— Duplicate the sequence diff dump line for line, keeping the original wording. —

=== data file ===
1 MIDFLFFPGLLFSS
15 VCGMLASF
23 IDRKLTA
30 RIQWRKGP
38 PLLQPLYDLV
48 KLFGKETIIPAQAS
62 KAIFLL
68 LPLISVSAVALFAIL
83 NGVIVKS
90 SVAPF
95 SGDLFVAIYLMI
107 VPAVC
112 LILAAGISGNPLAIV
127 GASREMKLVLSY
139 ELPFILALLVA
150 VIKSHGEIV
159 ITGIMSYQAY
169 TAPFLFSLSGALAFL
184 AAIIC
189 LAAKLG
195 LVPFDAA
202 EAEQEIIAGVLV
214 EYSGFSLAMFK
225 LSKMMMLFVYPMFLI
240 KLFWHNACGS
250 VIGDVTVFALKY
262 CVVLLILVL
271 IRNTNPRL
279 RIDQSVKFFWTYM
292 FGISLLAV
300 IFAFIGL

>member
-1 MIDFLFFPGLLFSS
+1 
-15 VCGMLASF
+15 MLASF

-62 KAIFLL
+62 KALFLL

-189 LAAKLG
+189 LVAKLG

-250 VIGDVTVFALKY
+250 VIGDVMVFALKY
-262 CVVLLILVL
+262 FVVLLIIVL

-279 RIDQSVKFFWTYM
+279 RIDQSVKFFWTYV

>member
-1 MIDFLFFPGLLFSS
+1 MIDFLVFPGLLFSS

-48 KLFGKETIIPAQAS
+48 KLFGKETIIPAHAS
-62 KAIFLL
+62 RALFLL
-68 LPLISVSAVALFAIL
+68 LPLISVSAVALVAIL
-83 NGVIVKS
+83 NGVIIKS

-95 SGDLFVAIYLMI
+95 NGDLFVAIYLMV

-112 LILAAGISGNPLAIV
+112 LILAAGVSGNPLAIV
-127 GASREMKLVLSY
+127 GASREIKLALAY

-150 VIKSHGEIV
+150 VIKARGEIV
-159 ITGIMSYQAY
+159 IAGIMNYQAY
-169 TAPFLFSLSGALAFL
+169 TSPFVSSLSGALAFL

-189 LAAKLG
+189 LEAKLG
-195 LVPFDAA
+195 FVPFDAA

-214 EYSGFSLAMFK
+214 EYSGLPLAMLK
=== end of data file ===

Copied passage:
1 MIDFLFFPGLLFSS
15 VCGMLASF
23 IDRKLTA
30 RIQWRKGP
38 PLLQPLYDLV
48 KLFGKETIIPAQAS
62 KAIFLL
68 LPLISVSAVALFAIL
83 NGVIVKS
90 SVAPF
95 SGDLFVAIYLMI
107 VPAVC
112 LILAAGISGNPLAIV
127 GASREMKLVLSY
139 ELPFILALLVA
150 VIKSHGEIV
159 ITGIMSYQAY
169 TAPFLFSLSGALAFL
184 AAIIC
189 LAAKLG
195 LVPFDAA
202 EAEQEIIAGVLV
214 EYSGFSLAMFK
225 LSKMMMLFVYPMFLI
240 KLFWHNACGS
250 VIGDVTVFALKY
262 CVVLLILVL
271 IRNTNPRL
279 RIDQSVKFFWTYM
292 FGISLLAV
300 IFAFIGL

>member
-1 MIDFLFFPGLLFSS
+1 
-15 VCGMLASF
+15 MLASF

-62 KAIFLL
+62 KALFLL

-189 LAAKLG
+189 LVAKLG

-250 VIGDVTVFALKY
+250 VIGDVMVFALKY
-262 CVVLLILVL
+262 FVVLLIIVL

-279 RIDQSVKFFWTYM
+279 RIDQSVKFFWTYV

>member
-1 MIDFLFFPGLLFSS
+1 MIDFLVFPGLLFSS

-48 KLFGKETIIPAQAS
+48 KLFGKETIIPAHAS
-62 KAIFLL
+62 RALFLL
-68 LPLISVSAVALFAIL
+68 LPLISVSAVALVAIL
-83 NGVIVKS
+83 NGVIIKS

-95 SGDLFVAIYLMI
+95 NGDLFVAIYLMV

-112 LILAAGISGNPLAIV
+112 LILAAGVSGNPLAIV
-127 GASREMKLVLSY
+127 GASREIKLALAY

-150 VIKSHGEIV
+150 VIKARGEIV
-159 ITGIMSYQAY
+159 IAGIMNYQAY
-169 TAPFLFSLSGALAFL
+169 TSPFVSSLSGALAFL

-189 LAAKLG
+189 LEAKLG
-195 LVPFDAA
+195 FVPFDAA

-214 EYSGFSLAMFK
+214 EYSGLPLAMLK